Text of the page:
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Mesothelioma Risk High For Sheet Metal Workers

141534_sheet metal workerA 24-year study of more than 17,000 sheet metal workers shows that even indirect exposure to asbestos can be deadly.  The study found that these workers are much more likely to die of mesothelioma or asbestosis than the general public – even though their industry does not use asbestos.

Mesothelioma is an extremely rare cancer in the U.S., with about 2,500 new cases each year. But unlike other cancers, the cause of mesothelioma is well-known. People who have worked or even lived around asbestos are at much higher risk for mesothelioma.

While sheet metal work itself doesn’t directly involve the use of asbestos, the profession is risky because workers typically spend their professional lives in the vicinity of asbestos-containing construction products. These can include everything from roofing and siding to gutters, HVAC systems, plumbing and industrial equipment. Drilling, hammering, punching or riveting sheet metal to an asbestos product can release tiny shards of asbestos which can lodge in the lungs and cause mesothelioma decades later.

The newest data on sheet metal work and mesothelioma followed 17,345 sheet metal workers with more than 20 years in the trade. The study tracked the causes of death among these workers between 1986 and 2010.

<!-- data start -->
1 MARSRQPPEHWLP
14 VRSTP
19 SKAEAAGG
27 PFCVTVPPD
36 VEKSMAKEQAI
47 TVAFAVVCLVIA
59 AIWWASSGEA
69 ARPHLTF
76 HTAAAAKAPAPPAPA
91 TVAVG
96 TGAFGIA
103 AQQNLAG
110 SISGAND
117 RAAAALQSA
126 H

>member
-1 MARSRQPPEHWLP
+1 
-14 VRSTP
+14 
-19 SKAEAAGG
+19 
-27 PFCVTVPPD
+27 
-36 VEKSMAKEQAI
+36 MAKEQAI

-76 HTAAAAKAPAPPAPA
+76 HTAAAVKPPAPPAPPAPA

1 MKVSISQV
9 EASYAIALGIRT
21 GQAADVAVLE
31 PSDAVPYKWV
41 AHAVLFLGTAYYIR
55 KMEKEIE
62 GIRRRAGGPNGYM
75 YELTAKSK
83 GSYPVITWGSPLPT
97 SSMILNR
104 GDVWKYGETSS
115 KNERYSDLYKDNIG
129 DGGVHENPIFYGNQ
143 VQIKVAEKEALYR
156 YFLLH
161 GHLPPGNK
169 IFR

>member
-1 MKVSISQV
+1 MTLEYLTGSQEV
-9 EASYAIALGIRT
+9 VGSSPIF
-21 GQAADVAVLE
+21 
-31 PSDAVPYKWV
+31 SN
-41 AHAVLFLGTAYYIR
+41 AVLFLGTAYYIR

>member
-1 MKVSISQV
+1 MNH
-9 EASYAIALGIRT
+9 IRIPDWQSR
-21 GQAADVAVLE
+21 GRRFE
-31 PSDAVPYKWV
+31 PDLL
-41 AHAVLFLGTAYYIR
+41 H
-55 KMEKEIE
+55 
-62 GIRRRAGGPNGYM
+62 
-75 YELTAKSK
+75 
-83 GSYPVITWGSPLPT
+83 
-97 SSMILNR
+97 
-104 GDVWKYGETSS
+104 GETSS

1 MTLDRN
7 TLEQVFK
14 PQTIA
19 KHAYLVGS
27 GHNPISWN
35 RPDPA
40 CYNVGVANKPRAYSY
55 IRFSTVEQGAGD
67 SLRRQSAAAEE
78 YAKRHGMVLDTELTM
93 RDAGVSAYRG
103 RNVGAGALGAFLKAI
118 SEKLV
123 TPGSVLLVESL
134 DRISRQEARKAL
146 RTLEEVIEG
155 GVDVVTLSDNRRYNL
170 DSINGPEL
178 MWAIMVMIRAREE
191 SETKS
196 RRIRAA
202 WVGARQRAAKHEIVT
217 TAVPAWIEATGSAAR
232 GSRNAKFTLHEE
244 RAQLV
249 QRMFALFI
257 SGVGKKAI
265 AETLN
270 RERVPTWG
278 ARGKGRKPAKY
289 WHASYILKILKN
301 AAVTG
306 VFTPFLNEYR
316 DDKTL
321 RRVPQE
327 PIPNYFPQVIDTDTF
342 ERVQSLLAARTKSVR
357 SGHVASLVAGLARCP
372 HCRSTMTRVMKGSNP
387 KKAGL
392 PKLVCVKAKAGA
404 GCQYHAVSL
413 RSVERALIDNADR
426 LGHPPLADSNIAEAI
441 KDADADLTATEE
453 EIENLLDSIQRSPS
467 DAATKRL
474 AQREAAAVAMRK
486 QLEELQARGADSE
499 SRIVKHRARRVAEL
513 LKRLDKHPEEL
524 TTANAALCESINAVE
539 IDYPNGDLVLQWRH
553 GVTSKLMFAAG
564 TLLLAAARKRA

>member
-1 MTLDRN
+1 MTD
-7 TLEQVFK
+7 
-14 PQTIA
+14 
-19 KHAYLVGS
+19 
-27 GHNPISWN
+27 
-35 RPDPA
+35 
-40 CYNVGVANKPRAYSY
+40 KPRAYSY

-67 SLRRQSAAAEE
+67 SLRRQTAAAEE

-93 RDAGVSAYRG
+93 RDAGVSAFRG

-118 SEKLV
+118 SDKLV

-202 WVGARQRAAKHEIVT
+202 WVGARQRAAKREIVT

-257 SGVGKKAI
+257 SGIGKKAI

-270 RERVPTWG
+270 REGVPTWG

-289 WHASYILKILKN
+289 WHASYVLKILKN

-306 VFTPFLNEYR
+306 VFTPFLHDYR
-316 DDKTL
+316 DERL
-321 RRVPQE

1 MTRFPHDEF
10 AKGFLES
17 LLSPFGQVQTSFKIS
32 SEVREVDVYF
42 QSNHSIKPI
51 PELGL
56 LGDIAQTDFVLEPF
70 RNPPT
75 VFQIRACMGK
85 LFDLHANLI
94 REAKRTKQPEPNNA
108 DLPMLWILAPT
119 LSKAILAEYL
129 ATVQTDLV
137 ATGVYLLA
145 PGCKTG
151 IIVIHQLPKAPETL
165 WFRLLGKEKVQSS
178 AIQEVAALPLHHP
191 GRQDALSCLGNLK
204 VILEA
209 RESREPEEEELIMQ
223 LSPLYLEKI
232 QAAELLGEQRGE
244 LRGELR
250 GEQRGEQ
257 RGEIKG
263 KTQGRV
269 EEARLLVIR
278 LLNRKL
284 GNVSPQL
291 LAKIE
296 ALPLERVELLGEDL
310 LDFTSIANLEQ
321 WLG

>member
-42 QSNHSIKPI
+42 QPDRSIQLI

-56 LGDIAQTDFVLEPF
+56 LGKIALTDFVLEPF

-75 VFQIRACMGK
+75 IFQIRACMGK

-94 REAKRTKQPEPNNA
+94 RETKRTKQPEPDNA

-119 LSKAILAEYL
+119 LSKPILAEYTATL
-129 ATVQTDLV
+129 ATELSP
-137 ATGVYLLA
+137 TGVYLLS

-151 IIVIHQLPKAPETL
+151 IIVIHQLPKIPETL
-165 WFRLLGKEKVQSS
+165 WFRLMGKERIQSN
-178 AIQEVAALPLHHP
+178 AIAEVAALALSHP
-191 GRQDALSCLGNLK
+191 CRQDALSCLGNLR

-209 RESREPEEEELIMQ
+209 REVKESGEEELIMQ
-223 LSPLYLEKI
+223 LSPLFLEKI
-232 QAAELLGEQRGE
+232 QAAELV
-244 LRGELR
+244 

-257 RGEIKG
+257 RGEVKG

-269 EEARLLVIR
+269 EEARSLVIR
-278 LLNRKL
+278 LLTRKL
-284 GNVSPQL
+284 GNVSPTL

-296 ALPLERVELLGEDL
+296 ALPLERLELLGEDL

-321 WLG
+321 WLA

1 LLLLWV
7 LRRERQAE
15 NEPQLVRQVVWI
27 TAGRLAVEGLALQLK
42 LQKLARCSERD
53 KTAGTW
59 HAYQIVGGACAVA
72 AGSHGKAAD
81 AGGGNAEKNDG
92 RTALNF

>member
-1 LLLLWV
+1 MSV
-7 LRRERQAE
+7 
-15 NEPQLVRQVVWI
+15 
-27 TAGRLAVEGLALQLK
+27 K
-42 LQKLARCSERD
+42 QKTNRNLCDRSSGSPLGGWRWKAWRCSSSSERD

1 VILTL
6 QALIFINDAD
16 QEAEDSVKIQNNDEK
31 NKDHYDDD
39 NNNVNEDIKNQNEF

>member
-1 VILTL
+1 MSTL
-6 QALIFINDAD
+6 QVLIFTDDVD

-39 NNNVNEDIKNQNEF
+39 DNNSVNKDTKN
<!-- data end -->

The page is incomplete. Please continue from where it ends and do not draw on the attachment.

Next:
“Significant excess mortality was seen for mesothelioma and asbestosis,” writes study author Laura Welch, MD, with the Center for Construction Research and Training. The study was conducted in collaboration with the Division of Occupational and Environmental Medicine at Duke University. Controlling for smoking, the study also found an elevated risk for lung cancer and COPD among sheet metal workers.

The fact that sheet metal workers are more likely to die of mesothelioma, even though they may not work directly with asbestos products, points to the extreme toxicity of asbestos. The EPA has acknowledged that no amount of asbestos exposure is “safe” and cases of mesothelioma have been reported with only minimal exposure.

The new report appears in the American Journal of Industrial Medicine.


Welch, L, et al, “Mortality among sheet metal workers participating in a respiratory screening program”, February 24, 2015, American Journal of Industrial Medicine, Epub ahead of print

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